Archive for the ‘robotics/AI’ category: Page 1532

Jun 12, 2010

My presentation on Humanity + summit

Posted by in categories: futurism, robotics/AI

In the lunch time I am existing virtually in the hall of the summit as a face on the Skype account — i didn’t get a visa and stay in Moscow. But ironically my situation is resembling what I an speaking about: about the risk of remote AI which is created by aliens million light years from Earth and sent via radio signals. The main difference is that they communicate one way, and I have duplex mode.

This is my video presentation on YouTube:
Risks of SETI, for Humanity+ 2010 summit

Jun 11, 2010

H+ Conference and the Singularity Faster

Posted by in categories: futurism, robotics/AI

We can only see a short distance ahead, but we can see plenty there that needs to be done.
—Alan Turing

As a programmer, I look at events like the H+ Conference this weekend in a particular way. I see all of their problems as software: not just the code for AI and friendly AI, but also that for DNA manipulation. It seems that the biggest challenge for the futurist movement is to focus less on writing English and more on getting the programmers working together productively.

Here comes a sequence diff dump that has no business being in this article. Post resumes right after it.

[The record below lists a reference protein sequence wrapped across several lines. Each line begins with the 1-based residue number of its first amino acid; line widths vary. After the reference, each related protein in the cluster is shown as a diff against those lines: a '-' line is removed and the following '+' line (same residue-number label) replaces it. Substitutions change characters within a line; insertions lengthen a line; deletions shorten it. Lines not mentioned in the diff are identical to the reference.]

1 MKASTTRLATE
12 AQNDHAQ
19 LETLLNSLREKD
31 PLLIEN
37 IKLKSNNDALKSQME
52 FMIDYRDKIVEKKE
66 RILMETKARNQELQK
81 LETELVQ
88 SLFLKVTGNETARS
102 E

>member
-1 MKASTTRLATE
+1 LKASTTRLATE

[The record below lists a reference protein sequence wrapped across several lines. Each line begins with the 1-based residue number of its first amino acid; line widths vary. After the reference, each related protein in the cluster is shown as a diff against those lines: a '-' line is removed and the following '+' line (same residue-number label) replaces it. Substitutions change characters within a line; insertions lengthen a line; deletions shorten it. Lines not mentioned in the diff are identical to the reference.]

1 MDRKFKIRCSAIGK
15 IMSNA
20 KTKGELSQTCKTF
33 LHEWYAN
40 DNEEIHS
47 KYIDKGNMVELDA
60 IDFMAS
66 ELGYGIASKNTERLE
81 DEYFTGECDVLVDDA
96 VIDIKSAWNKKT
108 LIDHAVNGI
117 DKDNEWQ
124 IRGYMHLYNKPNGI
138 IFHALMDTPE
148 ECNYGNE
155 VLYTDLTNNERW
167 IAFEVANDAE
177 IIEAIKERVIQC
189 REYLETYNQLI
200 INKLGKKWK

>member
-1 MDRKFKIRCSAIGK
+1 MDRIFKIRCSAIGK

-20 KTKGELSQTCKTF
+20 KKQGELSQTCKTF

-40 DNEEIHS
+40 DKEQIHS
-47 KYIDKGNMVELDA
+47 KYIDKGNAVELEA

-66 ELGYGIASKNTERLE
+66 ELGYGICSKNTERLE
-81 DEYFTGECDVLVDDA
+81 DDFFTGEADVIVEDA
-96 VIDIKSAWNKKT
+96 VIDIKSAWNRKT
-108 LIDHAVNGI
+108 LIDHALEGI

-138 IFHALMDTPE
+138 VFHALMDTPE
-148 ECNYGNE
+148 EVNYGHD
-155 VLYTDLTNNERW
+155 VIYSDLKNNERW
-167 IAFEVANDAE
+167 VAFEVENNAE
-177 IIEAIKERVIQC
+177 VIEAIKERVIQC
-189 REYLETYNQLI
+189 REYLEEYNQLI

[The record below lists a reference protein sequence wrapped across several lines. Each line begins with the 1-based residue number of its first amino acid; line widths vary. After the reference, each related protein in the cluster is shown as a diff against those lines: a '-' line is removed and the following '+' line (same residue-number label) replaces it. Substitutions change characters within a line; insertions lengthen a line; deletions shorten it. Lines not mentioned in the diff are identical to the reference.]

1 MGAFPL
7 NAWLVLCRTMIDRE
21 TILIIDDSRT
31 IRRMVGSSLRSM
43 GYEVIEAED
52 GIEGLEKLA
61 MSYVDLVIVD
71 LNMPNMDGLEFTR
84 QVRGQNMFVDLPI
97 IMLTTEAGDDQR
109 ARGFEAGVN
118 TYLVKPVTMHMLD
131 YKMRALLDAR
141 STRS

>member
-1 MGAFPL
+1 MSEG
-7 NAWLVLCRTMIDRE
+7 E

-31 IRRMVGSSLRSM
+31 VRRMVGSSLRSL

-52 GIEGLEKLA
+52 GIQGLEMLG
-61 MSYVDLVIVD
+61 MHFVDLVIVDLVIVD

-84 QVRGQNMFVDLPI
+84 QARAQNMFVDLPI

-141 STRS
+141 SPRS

I start the AI chapter of my book with the following question: Imagine 1,000 people, broken up into groups of five, working on two hundred separate encyclopedias, versus that same number of people working on one encyclopedia? Which one will be the best? This sounds like a silly analogy when described in the context of an encyclopedia, but it is exactly what is going on in artificial intelligence (AI) research today.

Today, the research community has not adopted free software and shared codebases sufficiently. For example, I believe there are more than enough PhDs today working on computer vision, but there are 200+ different codebases plus countless proprietary ones. Simply put, there is no computer vision codebase with critical mass.

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Jun 5, 2010

Friendly AI: What is it, and how can we foster it?

Posted by in categories: complex systems, ethics, existential risks, futurism, information science, policy, robotics/AI

Friendly AI: What is it, and how can we foster it?